72. Blue Pastures by Mary Oliver *
  73. Autumn by Ali Smith
  74. Song of Solomon by Toni Morrison *
  75. My Absolute Darling by Gabriel Tallent

Of my list, eleven were rereads (about 14%), sixty-two were written by women (about 83%), and nearly 25% were books by writers of color. As for genre, fiction was the favorite--about 65%, with non-fiction at 24% and poetry at just six books total. In 2018, I hope to keep increasing cultural diversity and to incorporate more poetry. 

My top books of 2017 were (in no order)

  1. The Crane Wife by Patrick Ness
  2. Fledgling by Octavia Butler
  3. The Dark Dark by Samantha Hunt
  4. Hunger by Roxane Gay
  5. Sing Unburied Sing by Jesmyn Ward
  6. The Power by Naomi Alderman
  7. Autumn by Ali Smith
  8. Future Home of the Living God by Louise Erdrich
  9. Abandon Me by Melissa Febos
  10. The Lightkeepers by Abby Geni
  11. The Art of Misdiagnosis by Gayle Brandeis
  12. History of Wolves by Emily Fridlund
  13. Bright Air Black by David Vann
  14. Her Body and Other Parties by Carmen Maria Machado
  15. Book of Joan by Lidia Yuknavitch

Writing my "top books" list was nearly impossible, since I read SO many books I loved. Priestdaddy and What Happened were probably my "least favorite" reads and are the only ones I wouldn't likely recommend, though there were a few others that didn't *quite* live up to the hype for me personally. Overall, 2017 was a powerful reading year for me. I am excited about at least a dozen books coming in 2018, and looking forward to the ones I never saw coming to knock me out, too. If you're a writer, please keep writing. I want your book on my list someday. Happy 2018 and happy reading!

Light & Shadow


The whole world feels like it is mutable. Inconsistent. Unsettled. We all tumble through the latest headlines and heartbreaks and blessings and brokenness. Finding ourselves, if we are lucky, tangled in a large swath of light. Finding ourselves tangled in a lover’s arms. A kiss as remedy. A conversation as medicine. A flare in the darkness. A touch and we remember what hope feels like.

Read the rest of my most recent photo essay at Modern Creative Life: HERE

Into the Woods

"The last remnants memory destroys."  ~W.G. Sebald~

Then, I ran off into the woods to find out if my words were still alive after a busy year of teaching and keeping a life, a house, a family running. We are all still here, but is the creative flow? That's always the question for me after I am away from the page in a full-on way for any period of time. I'd been writing small bits, but not with a full-on committed intensity that the work deserves. As the car wound its way up a long dirt road to a mountainside, I realized I was about to find out if my pen still held a whole universe.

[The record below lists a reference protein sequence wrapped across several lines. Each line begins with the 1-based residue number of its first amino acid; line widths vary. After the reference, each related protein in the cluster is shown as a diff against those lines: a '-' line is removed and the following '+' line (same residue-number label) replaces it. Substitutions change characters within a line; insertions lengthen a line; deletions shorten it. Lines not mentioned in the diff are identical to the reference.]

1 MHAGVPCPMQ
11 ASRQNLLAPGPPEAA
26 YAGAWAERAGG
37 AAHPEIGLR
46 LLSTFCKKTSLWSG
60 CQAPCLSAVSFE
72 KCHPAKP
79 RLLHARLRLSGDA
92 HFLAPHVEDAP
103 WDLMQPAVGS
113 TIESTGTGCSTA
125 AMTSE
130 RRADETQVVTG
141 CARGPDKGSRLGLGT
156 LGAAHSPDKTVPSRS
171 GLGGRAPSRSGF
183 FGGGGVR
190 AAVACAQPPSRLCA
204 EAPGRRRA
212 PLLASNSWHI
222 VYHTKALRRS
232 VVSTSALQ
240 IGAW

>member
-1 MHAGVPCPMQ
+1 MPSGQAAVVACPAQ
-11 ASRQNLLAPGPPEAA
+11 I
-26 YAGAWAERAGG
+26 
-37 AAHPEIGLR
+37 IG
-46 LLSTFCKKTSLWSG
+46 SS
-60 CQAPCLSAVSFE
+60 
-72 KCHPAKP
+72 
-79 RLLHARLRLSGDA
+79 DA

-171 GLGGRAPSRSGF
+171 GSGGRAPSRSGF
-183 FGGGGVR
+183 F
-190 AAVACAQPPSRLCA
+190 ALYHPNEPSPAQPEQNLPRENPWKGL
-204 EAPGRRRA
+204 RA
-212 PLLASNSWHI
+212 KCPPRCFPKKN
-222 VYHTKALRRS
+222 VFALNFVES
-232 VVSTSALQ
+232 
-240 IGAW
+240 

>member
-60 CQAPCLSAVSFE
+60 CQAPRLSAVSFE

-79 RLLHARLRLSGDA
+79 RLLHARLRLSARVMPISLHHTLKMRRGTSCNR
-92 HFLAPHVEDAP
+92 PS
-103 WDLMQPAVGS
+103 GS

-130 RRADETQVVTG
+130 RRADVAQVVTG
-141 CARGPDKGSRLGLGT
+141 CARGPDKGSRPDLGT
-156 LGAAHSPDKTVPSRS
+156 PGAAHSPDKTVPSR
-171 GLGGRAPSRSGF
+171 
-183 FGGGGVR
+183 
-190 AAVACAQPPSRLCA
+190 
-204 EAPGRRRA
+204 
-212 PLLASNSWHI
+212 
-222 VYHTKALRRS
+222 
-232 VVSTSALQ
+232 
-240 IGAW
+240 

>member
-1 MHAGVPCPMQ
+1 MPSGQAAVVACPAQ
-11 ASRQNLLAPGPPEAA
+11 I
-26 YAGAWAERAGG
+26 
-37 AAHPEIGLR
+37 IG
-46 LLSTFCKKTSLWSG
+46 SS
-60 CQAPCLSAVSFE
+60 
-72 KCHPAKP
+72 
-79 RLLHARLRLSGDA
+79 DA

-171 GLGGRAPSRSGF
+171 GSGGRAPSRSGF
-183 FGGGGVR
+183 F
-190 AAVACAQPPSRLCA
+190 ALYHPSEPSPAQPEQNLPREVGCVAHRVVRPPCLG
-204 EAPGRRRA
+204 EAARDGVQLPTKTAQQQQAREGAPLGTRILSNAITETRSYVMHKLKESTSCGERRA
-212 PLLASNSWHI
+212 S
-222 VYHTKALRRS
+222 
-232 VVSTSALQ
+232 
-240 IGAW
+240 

Millay Colony for the Arts, May 2017. Me, at my desk for hour after hour. Me, in workshops with Melissa Febos and Samantha Hunt. Me, watching deer out the window and listening to the chaos of birds. One night, as I read out loud to our group about screaming foxes, coyotes came down into the field and started calling, not to be outdone. My friends there said, They're encouraging you to use your voice. It rained almost every day. The rain made the whole world alive. I wandered alone over rutted gravel roads and miles of pages. There must be a way to keep this momentum going somehow, Melissa said over lunch. And, I wished there would be, but knew that (for me) once I was out of New York state, I would be back into the busy and my words would again ebb away to low-tide drifts, waiting until the next time. 

I understand that I don't have forever to figure this balancing act out. I visited Edna's grave and left her an offering in gratitude. In using her voice, she created physical and emotional space for other writers to do the same. Edna wasn't a mother, so she would likely not understand the bargains I must make in order to create--the patience it demands--the energy and mental space to hold room for everything. But, my life is the one I have chosen and would choose again and again. The words did come back to me. Full-throated. Glorious. It was easily the most productive long weekend I've ever had as a writer. I am back now three days and haven't written anything other than journal entries and these wandering words, but that doesn't reduce the impact of the time at Millay. And, the truth--the night I returned, I was awakened from my sleep just before dawn to the sound of the foxes welcoming me and I knew that I was home again.